Neesham: "You don't come halfway around the world just to win a semi-final"

"We still have one game to go and I am sure that there will be more emotion if we manage to cross the line."

"Try to hit every ball for six". This was Jimmy Neesham's plan after teaming up with opening player Daryl Mitchell, with New Zealand taking 60 of the last 29 balls in the semifinals against England. Neesham faced 11 balls, cleared the fence three times, and found it once.

Neesham threw his hands, hips, shoulders, and every muscle in his bilateral movements. His first six from Chris Jordan was a miss over the midwicket line, but he reloaded and hoisted a four between deep midwicket and wide long on. He unleashed another uncompromising hoick and for a moment it looked like Jonny Bairstow would track him down with a long long-on, but his knee brushed the rope as he caught the ball before catching the converging outfielder could pass on within the playing field.

Neesham also set up legspinner Adil Rashid and mowed him into the grass banks beyond Midwicket for his third six. "I just said to Daz [Daryl Mitchell], I hit CJ [Chris Jordan] for a six second ball and Daz kind of came down and said, 'What do you think?' I just said I would try to hit every ball for six, "Neesham told NZC's internal media team ahead of the New Zealand final against Australia. "It doesn't always come from the middle, but it got a few chunks and got enough to get over the rope. Yeah, in the end it got pretty comfortable."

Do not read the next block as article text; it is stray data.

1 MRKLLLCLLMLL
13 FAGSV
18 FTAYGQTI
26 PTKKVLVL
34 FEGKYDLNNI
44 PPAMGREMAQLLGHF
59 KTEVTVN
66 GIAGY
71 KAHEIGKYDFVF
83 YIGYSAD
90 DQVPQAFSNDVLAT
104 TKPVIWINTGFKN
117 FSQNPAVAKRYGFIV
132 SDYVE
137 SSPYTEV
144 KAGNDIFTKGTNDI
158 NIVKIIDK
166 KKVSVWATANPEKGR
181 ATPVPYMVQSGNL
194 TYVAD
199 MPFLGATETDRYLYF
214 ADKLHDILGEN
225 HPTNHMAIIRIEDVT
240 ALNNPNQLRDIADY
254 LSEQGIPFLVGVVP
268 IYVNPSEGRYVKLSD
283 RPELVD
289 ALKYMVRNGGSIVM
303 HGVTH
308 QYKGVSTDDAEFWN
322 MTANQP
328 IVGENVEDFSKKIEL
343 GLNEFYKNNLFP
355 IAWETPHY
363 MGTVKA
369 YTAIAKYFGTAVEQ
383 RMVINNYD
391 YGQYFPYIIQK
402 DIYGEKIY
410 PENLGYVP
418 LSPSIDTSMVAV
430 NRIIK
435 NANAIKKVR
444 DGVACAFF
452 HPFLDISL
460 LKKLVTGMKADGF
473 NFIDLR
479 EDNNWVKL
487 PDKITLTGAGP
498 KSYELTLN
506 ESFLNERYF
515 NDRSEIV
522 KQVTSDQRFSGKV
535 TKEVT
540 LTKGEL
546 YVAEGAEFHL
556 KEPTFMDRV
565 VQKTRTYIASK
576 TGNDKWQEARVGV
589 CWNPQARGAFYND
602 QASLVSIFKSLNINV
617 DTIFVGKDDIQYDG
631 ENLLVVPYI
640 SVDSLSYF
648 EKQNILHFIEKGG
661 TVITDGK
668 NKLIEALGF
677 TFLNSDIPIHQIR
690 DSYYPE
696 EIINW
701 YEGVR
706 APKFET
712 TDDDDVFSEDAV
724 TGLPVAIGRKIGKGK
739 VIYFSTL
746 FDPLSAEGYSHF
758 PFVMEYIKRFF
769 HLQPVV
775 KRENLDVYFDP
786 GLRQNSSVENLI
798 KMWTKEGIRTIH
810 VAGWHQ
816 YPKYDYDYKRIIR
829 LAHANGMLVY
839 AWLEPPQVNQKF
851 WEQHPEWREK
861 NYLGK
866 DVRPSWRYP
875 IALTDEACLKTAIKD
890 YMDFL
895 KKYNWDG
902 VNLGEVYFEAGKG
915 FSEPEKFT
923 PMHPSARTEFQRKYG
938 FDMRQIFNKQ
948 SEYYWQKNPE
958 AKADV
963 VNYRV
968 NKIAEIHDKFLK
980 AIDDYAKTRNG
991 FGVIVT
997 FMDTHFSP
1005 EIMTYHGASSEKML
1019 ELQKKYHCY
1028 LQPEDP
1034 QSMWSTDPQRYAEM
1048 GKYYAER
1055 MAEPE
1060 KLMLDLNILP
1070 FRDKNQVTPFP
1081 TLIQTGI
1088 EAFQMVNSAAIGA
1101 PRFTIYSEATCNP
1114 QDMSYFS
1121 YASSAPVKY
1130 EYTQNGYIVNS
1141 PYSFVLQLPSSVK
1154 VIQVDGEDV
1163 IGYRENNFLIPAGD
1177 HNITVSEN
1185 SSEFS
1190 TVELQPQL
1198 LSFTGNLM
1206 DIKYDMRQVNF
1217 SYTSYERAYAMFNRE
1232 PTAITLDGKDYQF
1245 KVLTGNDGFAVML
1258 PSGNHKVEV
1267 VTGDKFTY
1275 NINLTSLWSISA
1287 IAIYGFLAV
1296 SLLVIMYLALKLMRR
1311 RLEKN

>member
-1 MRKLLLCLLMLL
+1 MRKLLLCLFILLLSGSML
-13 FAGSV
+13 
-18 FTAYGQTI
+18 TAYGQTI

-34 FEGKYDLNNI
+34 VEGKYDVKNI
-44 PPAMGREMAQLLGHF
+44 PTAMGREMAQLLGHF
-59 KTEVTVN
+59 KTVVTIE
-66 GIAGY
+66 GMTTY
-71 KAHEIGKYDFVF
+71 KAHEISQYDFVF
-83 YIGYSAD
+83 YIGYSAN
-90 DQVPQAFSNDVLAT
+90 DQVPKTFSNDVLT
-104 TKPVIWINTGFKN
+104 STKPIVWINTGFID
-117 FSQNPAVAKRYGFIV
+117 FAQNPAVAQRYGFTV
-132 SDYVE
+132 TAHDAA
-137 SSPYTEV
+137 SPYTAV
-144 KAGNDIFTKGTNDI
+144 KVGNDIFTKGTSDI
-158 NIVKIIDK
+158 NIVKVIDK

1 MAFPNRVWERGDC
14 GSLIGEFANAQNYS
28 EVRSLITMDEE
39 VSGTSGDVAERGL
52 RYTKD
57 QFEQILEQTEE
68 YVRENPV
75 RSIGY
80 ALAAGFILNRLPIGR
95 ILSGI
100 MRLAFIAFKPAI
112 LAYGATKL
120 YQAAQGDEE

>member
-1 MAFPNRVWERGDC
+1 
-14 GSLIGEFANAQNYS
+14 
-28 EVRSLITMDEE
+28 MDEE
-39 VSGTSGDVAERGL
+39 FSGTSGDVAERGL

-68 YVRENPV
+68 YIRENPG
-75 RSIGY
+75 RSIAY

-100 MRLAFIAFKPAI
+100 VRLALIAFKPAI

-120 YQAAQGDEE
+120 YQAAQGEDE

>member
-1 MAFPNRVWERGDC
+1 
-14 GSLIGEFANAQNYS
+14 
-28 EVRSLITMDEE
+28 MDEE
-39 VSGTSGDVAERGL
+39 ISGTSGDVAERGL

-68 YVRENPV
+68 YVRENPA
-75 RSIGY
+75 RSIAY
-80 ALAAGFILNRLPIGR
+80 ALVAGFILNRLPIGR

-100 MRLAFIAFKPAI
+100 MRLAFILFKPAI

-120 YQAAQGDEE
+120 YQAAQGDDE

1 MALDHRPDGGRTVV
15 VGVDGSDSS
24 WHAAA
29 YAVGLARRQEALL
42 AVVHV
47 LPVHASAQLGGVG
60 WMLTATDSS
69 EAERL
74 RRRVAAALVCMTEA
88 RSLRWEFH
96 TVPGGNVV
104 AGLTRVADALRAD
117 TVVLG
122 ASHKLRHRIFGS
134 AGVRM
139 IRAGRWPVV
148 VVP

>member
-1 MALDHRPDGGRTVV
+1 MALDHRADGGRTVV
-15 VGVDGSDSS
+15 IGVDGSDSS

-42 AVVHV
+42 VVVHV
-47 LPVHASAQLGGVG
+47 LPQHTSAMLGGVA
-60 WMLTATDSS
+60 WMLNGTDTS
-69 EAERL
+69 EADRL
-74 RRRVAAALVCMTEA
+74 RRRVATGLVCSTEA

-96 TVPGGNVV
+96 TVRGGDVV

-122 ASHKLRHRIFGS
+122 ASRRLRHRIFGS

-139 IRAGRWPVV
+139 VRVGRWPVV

Neesham's six-part triptych also helped free Mitchell, who struggled in the early clashes with Chris Woakes and Jordan. Rashid got rid of Neesham with an in-to-the-pitch fals'un, but Mitchell ultimately blasted New Zealand to a memorable 6.6.4 win over Woakes. "I think this is what position you want yourself to be in when you open your eyelash," Neesham said. "You just want to be there after he hit 40-50 balls in the end and he obviously saw it very nicely and hit well. It was just a matter of hoping we didn't leave the run too late, though as I mentioned that there is a lot of time left in the end. "

While some of his teammates spent the time of their lives in the middle of it at the 2015 World Cup, Neesham watched the semi-finals against South Africa from the lawns in Eden Park. He later fell in love with cricket and even thought about retiring. Okay, let's not address the heartbreak of 2019. In 2021, he viciously swung balls into the grass banks of Abu Dhabi. The tables have turned, but Neesham wasn't ready to celebrate. After Mitchell hit the winning streaks, the entire New Zealand squad burst into cheers, but Neesham didn't care. He just sat blankly in his chair in front of the dugout. Neesham - and New Zealand - have their sights set on the big prize.